'6. The Commissioner of Income Tax (Appeals) held that the assessee is an investment company made investments in group concerns as part of its business of the assessee i.e. advancing loans to group concerns. The Commissioner of Income Tax (Appeals) also gave a finding that monies are borrowed from group concerns only and these monies are utilized by the investee concerns for their trade purposes. Since the investments in shares of group concerns amounting to Rs.4,38,00.000/- are within the course of trading activities and out of commercial expediency and the decision of the Hon'ble Hon'ble Supreme Court in the case of S.A.Builders (288 ITR 1) is applicable to the assessee. The Commissioner of Income Tax (Appeals) also held that Rs.76,58,00,000/- invested in sister concerns as share application money is not capable of yielding any income nor any right to a benefit is vested in, therefore provisions of Section 14A are not attracted in view of the decision of the Co-ordinate Bench of this Tribunal in the cases of MSA Security Services and NMS Consultancy P. Ltd (supra). The Department could not rebut any of the findings of the Commissioner of Income Tax (Appeals). Therefore, we sustain the order of the Commissioner of Income Tax (Appeals) in deleting the disallowance made under Section 14A of the Act. The grounds raised by the Revenue are rejected''.
Thus assessee has been considered as an investment company and making investments was part of its business. Hon'ble Jurisdictional High Court also in the case of CIT vs. Shriram Investments (Firm), (2015) 54 taxmann.com 15 also held that deduction u/s.36(1) (iii) of the Act had to be allowed in respect of interest paid, if capital was borrowed for the purpose of business or profession. As already mentioned by us, there is no finding by any of the lower authorities that disparity between interest receipts and payments arose on account of charging of lower rate of interest on loans advanced when compared to interest paid on loans received. In the circumstances, we are of the opinion that ld. Assessing Officer was not justified in making a disallowance for the difference between interest received and interest paid by the assessee. Disallowance of Rs.1,65,81,384/- stands deleted.”
6. We have heard the learned counsel for the parties and also gone through the order impugned of the learned Tribunal.
7. A Co-ordinate Bench of this Court, in the case of Assessee itself, for the previous Assessment Years in T.C.A.No.2657 of 2006 and other connected matters, decided on 17.09.2014, had held in favour of the Assessee that deduction under Section 36 (1) (iii) of the Act was allowed, though the Assessee had borrowed the capital for the purpose of business of investments. The relevant portion of the said judgment is also quoted below for ready reference :
“7. We may firstly consider the first three questions as to whether the interest of borrowed capital which was utilised in the business of shares both by way of investment and stock-in-trade is allowable deduction.
In so far as first three questions are concerned, in our opinion, a co-ordinate Bench of this court in CIT v. Lokhandwala Construction Inds.Ltd. (2003) 260 ITR 579 (Bom.), had addressed itself to this issue. Reliance was placed on India Cements Ltd. v. CIT (1966) 60 ITR 52 (SC) which was under Section 10 (2) (iii) of the Income-Tax Act,1922 which corresponds to Section 36 (1) (iii) of the present Act. This Court answered the issue in the following manner (page 581) :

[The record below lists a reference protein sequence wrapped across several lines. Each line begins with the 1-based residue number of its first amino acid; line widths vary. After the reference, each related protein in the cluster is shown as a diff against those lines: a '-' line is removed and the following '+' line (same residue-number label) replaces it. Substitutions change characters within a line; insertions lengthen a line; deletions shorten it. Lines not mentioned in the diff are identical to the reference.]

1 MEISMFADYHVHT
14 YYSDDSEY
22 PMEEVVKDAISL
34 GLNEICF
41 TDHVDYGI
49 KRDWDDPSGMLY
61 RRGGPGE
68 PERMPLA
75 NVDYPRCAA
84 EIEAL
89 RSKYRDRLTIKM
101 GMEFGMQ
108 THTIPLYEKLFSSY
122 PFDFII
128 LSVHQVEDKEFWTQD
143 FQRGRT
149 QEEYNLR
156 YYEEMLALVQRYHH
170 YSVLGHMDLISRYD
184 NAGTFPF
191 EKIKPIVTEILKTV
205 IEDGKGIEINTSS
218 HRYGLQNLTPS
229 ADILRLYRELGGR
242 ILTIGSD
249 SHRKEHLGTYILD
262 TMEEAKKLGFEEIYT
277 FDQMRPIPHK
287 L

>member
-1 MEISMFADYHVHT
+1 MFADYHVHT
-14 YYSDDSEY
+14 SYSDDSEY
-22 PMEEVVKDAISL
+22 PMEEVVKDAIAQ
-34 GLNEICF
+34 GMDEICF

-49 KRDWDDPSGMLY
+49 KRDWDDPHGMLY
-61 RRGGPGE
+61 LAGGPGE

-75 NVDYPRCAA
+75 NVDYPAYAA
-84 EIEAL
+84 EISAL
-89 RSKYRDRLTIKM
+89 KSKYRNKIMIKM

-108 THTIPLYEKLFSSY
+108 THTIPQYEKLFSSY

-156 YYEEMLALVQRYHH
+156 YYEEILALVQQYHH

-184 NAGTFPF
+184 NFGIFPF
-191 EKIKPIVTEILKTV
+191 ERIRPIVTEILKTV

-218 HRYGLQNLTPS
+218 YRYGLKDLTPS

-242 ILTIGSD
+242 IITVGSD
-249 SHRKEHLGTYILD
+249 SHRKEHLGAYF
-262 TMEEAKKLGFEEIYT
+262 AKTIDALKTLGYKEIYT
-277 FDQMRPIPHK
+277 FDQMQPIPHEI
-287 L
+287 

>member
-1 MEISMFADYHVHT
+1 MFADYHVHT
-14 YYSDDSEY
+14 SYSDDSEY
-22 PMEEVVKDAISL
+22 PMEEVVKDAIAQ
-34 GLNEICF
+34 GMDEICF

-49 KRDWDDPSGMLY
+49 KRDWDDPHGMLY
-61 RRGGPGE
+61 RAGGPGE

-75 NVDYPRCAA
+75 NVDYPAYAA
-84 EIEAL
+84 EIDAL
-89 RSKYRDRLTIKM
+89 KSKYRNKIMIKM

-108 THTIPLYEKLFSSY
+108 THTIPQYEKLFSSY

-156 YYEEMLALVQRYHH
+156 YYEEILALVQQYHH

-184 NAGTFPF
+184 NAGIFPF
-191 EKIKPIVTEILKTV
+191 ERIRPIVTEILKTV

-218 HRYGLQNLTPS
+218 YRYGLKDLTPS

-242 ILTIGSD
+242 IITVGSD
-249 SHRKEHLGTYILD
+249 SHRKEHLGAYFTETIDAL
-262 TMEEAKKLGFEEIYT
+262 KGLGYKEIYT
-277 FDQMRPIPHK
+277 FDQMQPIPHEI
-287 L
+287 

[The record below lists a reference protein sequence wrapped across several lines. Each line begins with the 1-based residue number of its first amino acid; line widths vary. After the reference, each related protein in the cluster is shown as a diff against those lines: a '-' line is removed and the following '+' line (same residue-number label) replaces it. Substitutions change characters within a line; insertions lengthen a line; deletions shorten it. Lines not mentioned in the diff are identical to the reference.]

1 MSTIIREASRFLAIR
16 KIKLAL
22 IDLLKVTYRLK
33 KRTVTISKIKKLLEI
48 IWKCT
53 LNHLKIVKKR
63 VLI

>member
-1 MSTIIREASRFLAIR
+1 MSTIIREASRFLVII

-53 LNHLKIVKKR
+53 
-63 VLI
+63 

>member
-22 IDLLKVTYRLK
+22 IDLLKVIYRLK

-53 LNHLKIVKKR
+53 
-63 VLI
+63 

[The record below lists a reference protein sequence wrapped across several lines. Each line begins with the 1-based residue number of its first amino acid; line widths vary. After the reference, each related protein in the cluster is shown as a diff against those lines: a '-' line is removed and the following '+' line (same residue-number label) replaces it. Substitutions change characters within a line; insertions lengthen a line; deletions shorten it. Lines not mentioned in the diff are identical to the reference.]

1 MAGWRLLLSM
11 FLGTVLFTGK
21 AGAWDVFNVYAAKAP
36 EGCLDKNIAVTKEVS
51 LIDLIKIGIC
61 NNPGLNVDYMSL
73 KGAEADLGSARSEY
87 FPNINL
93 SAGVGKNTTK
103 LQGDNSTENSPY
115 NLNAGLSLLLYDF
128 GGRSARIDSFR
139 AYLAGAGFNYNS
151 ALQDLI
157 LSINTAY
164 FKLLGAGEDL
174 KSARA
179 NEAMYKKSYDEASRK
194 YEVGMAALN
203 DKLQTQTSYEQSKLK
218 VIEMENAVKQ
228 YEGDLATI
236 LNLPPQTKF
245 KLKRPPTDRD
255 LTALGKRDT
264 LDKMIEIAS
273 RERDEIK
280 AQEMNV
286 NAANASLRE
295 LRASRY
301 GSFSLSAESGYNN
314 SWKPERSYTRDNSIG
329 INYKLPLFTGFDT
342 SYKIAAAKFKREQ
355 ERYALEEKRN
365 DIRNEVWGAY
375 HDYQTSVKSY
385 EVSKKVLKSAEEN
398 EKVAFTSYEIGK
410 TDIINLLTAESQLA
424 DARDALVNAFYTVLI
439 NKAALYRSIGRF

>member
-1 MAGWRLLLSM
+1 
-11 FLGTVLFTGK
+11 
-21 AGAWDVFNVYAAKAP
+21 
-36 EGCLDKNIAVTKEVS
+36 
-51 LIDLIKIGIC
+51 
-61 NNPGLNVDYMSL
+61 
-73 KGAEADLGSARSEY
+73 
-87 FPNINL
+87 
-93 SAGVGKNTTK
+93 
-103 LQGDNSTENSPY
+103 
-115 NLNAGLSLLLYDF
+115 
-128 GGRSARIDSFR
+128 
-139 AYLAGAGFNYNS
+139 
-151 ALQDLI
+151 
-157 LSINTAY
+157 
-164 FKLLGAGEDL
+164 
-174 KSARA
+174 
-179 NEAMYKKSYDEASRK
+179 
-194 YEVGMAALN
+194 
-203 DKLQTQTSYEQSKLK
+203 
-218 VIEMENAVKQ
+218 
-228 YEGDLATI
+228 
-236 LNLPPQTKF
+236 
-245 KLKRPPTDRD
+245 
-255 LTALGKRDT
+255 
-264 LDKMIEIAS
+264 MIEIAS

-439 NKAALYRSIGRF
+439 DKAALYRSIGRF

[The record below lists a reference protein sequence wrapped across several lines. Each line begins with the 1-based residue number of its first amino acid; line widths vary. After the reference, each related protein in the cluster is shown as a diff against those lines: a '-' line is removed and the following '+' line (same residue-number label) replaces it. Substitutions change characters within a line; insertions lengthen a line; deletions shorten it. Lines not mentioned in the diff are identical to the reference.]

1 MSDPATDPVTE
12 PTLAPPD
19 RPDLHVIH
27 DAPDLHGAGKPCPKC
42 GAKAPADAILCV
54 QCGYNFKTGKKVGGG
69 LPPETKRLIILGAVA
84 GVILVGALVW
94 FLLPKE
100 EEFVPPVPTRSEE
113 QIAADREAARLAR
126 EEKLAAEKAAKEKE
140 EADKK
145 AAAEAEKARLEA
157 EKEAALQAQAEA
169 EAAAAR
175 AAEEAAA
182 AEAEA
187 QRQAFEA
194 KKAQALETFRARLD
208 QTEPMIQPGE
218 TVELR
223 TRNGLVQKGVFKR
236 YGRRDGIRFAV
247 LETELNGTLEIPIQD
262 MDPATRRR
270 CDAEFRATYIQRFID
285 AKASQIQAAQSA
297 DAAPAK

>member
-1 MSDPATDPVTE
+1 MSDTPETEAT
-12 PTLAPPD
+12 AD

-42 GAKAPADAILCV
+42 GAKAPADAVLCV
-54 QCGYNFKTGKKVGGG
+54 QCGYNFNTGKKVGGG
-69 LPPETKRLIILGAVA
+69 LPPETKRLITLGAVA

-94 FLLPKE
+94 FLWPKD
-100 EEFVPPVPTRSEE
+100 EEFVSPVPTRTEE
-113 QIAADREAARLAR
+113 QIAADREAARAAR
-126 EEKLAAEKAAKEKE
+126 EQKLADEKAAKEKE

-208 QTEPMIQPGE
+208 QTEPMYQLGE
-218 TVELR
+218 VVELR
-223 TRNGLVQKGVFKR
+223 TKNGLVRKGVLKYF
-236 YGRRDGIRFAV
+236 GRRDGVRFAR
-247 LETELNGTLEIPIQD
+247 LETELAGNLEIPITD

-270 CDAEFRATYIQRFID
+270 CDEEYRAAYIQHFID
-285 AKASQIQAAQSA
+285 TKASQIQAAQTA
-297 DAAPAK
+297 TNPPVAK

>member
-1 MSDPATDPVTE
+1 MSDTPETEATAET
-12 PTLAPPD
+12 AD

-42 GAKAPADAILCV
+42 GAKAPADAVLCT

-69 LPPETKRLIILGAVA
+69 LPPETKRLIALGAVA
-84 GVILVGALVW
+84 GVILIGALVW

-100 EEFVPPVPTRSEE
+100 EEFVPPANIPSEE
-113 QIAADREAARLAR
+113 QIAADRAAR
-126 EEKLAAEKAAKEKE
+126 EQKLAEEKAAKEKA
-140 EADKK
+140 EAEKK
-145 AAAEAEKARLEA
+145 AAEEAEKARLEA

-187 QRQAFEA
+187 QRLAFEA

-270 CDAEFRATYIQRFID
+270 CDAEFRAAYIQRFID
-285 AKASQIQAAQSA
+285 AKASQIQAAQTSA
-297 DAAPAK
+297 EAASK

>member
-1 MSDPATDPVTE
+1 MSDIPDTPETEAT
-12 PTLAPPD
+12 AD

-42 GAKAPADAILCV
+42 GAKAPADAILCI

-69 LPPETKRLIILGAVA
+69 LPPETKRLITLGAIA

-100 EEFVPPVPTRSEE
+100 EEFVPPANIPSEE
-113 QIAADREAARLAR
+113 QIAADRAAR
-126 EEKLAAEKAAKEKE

'That, while adjudicating the claim for deduction under section 36 (1) (iii) of the Act, the nature of the expense-whether the expense was on capital account or revenue account- was irrelevant as the section itself says that interest paid by the assessee on the capital borrowed by the assessee was an item of deduction. That the utilization of capital was irrelevant for the purpose of adjudicating the claim for deduction under section 36 (1) (iii) of the Act. (see the judgment of the Bombay High Court in the case of Calico Dyeing & Printing Works v. CIT (1958) 34 ITR 265. In that judgment, it has been laid down that where an assessee claims deduction of interest paid on capital borrowed, all that the assessee had to show was that the capital which was borrowed was used for business purpose in the relevant year of account and it did not matter whether the capital was borrowed in order to acquire a revenue asset or a capital asset.'
It may be noted that in India Cements Ltd. v. CIT (1966) 60 ITR 52 (SC), the apex court was specifically pleased to observe that the object of the loan is an irrelevant consideration. In the State of Madras v. G.J.Coelho (1964) 53 ITR 186 (SC) , the Supreme Court was dealing with the deduction claimed under section 5 (e) of the Madras Plantations Agricultural Income-tax Act, 1955. While considering the issue, the court was pleased to observe that in principle there is no distinction between interest paid on capital borrowed for the acquisition of a plantation and interest paid on capital borrowed for the purpose of an existing plantation. Both are for the purpose of the plantation. The court further observed that the payment of interest on the amount borrowed for the purpose of the plantations when the whole transaction of purchase and the working of the plantations was viewed as an integrated whole was so closely related to the plantations that the expenditure could be said to be laid out or expended wholly and exclusively for the purpose of the plantations.